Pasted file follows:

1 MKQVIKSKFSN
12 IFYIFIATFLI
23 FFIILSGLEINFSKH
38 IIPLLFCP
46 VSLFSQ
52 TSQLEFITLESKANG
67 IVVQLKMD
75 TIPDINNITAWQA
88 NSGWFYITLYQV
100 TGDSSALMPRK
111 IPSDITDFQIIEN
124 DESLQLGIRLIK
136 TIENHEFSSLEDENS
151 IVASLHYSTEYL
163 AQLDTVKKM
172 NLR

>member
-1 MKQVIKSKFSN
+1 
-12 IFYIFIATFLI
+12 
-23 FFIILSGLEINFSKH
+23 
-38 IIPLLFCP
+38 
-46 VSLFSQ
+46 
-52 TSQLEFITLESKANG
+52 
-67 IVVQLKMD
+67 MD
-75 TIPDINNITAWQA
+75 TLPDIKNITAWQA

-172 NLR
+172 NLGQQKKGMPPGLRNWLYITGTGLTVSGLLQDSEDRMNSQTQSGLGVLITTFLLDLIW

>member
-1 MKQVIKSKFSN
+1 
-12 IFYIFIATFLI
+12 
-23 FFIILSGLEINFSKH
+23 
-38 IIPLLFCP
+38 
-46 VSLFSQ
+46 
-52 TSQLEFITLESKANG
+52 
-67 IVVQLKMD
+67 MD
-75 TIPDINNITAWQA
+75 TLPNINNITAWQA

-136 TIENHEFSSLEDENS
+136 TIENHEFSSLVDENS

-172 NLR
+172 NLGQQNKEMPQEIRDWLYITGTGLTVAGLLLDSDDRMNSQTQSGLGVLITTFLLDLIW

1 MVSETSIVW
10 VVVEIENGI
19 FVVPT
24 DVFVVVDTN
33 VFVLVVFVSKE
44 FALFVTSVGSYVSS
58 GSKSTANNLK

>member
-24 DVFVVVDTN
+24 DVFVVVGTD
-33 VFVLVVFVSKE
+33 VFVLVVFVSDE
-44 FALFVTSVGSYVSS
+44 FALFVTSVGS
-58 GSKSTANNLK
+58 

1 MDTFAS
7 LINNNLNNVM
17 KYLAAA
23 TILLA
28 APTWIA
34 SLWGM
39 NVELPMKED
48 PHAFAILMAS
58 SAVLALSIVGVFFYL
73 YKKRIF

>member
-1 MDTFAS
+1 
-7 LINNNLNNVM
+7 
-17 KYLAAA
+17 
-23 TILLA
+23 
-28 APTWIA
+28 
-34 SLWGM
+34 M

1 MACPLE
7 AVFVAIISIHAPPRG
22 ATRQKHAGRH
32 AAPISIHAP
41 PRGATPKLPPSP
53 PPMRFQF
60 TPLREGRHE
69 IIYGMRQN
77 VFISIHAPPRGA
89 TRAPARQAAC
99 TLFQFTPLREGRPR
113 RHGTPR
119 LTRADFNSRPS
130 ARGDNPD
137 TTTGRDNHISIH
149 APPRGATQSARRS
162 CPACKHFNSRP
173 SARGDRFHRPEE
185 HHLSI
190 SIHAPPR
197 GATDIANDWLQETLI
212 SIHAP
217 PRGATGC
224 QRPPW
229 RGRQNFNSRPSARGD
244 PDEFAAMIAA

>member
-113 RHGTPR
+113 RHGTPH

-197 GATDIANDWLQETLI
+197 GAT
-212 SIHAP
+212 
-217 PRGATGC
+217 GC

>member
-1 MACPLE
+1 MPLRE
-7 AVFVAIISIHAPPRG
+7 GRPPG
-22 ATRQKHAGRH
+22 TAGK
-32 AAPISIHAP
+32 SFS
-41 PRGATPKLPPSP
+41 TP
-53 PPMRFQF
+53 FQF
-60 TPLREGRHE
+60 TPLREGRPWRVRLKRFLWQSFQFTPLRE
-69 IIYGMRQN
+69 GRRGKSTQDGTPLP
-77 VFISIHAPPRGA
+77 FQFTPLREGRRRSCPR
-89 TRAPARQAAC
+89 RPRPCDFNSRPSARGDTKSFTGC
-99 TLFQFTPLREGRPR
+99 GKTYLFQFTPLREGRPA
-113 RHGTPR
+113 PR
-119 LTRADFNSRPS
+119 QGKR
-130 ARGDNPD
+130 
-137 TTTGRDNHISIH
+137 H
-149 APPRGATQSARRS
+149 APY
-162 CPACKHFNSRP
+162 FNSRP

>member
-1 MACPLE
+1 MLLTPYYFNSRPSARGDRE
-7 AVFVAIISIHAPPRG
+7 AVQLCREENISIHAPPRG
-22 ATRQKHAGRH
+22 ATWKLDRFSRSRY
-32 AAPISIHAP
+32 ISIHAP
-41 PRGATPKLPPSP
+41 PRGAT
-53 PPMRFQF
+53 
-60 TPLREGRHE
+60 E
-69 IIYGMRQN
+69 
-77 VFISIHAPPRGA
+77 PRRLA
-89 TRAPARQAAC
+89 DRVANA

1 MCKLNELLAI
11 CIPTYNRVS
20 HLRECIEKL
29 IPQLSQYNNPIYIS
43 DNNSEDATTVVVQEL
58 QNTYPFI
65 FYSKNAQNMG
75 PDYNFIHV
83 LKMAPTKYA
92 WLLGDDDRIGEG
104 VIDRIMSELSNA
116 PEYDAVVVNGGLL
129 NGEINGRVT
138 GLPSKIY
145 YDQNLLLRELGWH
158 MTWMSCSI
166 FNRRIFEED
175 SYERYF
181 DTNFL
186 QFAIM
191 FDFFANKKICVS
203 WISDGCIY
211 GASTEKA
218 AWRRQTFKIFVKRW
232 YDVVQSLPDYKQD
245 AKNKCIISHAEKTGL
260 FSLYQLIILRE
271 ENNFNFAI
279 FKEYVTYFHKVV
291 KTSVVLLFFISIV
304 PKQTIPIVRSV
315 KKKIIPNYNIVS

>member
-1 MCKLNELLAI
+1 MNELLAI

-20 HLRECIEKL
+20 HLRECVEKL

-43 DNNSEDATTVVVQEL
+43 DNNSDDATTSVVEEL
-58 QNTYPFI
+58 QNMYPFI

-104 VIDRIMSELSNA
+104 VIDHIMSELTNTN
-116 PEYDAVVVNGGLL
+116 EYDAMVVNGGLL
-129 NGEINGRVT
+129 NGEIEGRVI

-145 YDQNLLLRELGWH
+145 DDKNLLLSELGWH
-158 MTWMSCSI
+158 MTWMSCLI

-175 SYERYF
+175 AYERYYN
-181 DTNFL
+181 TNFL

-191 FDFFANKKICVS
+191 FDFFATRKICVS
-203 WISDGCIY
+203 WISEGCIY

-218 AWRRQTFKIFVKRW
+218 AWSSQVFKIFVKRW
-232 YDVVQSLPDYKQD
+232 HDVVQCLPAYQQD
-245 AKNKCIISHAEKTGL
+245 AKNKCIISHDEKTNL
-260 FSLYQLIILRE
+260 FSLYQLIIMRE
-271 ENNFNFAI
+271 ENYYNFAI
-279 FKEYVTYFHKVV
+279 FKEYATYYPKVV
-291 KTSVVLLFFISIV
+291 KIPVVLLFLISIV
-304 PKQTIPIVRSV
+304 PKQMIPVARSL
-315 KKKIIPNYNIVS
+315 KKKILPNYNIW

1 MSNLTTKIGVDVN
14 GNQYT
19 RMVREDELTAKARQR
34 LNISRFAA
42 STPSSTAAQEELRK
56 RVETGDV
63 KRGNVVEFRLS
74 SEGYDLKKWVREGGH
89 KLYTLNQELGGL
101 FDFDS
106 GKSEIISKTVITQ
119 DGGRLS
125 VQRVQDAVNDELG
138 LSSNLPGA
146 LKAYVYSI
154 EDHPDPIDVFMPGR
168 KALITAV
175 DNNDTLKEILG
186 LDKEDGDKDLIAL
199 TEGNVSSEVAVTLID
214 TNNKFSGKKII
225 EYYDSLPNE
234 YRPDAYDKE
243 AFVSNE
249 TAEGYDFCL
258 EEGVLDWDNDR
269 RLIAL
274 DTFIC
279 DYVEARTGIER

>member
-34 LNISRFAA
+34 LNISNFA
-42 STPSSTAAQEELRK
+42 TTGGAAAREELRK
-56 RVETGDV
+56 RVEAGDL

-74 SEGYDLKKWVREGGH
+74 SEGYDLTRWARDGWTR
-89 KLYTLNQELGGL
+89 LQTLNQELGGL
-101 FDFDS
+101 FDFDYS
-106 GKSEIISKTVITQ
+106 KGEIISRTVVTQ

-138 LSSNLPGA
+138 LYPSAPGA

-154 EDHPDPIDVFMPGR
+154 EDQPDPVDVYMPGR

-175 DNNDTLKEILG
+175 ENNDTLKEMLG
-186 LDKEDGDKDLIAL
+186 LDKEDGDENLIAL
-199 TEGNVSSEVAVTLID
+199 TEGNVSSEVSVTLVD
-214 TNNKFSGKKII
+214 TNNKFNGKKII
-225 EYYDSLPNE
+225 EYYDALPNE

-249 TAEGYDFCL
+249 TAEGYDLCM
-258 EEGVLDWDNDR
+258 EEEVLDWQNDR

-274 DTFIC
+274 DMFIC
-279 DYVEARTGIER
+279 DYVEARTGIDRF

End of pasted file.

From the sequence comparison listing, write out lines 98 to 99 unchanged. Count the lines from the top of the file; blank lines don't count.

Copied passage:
22 ATRQKHAGRH
32 AAPISIHAP